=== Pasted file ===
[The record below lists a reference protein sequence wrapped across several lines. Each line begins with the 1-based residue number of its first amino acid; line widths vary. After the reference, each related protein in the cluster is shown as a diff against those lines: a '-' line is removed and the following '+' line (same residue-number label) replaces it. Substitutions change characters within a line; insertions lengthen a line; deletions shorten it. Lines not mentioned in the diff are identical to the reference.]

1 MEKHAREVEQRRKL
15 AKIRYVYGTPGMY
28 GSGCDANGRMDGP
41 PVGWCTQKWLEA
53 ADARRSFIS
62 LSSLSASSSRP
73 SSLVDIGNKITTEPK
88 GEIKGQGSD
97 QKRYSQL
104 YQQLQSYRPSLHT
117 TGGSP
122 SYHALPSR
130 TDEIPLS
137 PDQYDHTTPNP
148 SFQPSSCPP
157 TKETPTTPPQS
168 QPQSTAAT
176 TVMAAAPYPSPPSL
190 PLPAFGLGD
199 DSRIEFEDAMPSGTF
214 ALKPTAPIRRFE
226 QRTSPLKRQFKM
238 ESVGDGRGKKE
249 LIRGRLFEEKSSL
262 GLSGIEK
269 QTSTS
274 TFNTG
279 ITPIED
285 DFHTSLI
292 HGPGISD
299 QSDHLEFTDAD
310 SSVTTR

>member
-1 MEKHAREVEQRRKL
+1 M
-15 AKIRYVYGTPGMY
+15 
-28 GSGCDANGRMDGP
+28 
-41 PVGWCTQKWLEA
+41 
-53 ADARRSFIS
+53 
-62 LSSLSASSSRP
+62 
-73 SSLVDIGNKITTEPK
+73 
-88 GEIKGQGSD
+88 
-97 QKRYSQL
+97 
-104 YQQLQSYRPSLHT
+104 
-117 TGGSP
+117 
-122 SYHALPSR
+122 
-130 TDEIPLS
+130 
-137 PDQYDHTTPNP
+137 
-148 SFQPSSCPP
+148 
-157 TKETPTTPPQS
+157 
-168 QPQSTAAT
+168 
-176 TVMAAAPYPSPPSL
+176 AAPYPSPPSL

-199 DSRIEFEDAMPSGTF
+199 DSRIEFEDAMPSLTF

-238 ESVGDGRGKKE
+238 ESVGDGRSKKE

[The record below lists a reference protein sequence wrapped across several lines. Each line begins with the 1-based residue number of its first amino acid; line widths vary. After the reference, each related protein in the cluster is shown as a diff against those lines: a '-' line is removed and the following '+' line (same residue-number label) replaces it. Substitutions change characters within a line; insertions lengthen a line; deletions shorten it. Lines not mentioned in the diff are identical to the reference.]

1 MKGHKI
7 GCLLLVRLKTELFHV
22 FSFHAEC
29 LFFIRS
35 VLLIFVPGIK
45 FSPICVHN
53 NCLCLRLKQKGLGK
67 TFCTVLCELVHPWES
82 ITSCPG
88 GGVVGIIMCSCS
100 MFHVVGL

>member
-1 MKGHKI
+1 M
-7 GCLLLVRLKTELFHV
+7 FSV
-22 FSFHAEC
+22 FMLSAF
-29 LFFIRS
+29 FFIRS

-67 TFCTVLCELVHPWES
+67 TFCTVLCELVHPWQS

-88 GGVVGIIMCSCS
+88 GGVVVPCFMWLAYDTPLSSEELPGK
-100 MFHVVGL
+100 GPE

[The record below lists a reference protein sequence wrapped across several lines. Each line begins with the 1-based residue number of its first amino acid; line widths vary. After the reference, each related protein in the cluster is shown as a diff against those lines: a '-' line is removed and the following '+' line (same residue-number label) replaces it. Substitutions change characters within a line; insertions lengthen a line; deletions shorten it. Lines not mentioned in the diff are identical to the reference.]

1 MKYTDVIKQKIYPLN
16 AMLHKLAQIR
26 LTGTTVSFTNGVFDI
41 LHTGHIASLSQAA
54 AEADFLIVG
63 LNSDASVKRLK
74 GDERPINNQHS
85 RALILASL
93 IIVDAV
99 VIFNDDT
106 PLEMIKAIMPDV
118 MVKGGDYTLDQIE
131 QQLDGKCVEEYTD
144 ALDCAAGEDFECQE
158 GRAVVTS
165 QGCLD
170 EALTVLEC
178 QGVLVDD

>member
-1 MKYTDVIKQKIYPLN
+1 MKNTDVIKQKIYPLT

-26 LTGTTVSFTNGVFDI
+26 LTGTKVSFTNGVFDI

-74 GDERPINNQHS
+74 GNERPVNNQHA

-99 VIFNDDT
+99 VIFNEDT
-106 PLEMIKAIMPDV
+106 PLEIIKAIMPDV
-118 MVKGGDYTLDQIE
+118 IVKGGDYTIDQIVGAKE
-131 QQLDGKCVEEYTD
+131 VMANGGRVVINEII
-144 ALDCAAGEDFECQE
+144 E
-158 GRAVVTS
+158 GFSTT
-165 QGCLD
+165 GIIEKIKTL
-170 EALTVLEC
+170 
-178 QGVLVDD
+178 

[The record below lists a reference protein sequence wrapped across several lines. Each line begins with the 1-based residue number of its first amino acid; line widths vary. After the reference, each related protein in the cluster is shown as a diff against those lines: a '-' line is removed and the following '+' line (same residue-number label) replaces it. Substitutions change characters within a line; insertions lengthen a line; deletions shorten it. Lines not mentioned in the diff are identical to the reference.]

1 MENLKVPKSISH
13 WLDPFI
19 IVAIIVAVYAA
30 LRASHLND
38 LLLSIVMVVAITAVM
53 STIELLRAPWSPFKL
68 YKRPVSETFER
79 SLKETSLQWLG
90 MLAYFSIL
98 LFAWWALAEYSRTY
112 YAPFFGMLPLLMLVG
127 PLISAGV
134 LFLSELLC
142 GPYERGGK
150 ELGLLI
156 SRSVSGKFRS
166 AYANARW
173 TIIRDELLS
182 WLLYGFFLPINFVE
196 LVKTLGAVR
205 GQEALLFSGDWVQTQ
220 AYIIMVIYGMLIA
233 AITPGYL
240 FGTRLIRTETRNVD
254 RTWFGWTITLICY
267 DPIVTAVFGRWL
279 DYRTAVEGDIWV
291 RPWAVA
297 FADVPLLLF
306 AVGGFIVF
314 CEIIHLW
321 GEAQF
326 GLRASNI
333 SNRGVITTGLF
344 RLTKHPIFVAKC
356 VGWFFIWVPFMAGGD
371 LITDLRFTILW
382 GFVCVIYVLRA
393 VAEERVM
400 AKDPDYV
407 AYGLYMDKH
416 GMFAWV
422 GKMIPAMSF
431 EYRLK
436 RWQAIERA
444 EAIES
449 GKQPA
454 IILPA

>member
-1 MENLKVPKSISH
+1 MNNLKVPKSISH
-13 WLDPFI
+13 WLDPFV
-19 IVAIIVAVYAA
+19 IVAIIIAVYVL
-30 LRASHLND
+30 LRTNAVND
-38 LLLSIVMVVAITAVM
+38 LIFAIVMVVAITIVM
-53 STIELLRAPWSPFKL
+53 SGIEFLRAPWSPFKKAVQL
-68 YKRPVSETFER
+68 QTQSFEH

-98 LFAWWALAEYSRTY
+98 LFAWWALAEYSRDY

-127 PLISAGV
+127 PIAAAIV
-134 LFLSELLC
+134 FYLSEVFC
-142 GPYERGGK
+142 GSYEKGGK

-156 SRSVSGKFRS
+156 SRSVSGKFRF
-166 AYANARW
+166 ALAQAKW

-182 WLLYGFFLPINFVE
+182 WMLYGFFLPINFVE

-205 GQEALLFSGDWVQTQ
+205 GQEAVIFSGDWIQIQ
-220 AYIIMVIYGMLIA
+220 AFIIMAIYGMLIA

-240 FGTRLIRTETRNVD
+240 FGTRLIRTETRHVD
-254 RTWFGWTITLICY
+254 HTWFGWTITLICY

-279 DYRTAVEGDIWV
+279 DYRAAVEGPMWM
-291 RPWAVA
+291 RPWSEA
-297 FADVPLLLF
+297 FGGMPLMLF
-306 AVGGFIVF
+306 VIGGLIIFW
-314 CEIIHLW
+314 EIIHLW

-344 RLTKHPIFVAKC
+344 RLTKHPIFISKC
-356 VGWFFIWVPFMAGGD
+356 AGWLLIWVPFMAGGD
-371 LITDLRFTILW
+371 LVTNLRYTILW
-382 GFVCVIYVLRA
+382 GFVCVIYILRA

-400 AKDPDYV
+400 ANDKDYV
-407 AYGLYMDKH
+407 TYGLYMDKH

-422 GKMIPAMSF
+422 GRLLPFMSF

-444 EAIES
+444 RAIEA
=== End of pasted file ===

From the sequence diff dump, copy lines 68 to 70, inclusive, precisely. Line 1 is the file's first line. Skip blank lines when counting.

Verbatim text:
+168 
-176 TVMAAAPYPSPPSL
+176 AAPYPSPPSL